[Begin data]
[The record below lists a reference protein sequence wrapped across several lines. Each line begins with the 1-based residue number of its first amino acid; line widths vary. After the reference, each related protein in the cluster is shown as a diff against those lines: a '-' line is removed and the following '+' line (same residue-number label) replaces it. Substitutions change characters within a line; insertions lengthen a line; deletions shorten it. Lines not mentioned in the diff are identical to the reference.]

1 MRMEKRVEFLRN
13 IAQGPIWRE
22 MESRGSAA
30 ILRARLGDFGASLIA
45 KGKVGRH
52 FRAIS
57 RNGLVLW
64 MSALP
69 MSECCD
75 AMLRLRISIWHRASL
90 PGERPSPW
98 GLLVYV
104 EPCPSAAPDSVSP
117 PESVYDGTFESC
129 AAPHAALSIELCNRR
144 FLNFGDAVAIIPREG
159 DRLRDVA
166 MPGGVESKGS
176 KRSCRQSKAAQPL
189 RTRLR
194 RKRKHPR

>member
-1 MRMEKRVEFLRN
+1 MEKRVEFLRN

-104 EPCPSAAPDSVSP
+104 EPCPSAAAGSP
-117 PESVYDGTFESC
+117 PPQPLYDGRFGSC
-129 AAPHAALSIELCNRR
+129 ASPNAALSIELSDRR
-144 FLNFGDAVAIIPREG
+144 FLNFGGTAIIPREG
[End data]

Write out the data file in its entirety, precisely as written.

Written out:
[The record below lists a reference protein sequence wrapped across several lines. Each line begins with the 1-based residue number of its first amino acid; line widths vary. After the reference, each related protein in the cluster is shown as a diff against those lines: a '-' line is removed and the following '+' line (same residue-number label) replaces it. Substitutions change characters within a line; insertions lengthen a line; deletions shorten it. Lines not mentioned in the diff are identical to the reference.]

1 MRMEKRVEFLRN
13 IAQGPIWRE
22 MESRGSAA
30 ILRARLGDFGASLIA
45 KGKVGRH
52 FRAIS
57 RNGLVLW
64 MSALP
69 MSECCD
75 AMLRLRISIWHRASL
90 PGERPSPW
98 GLLVYV
104 EPCPSAAPDSVSP
117 PESVYDGTFESC
129 AAPHAALSIELCNRR
144 FLNFGDAVAIIPREG
159 DRLRDVA
166 MPGGVESKGS
176 KRSCRQSKAAQPL
189 RTRLR
194 RKRKHPR

>member
-1 MRMEKRVEFLRN
+1 MEKRVEFLRN

-104 EPCPSAAPDSVSP
+104 EPCPSAAAGSP
-117 PESVYDGTFESC
+117 PPQPLYDGRFGSC
-129 AAPHAALSIELCNRR
+129 ASPNAALSIELSDRR
-144 FLNFGDAVAIIPREG
+144 FLNFGGTAIIPREG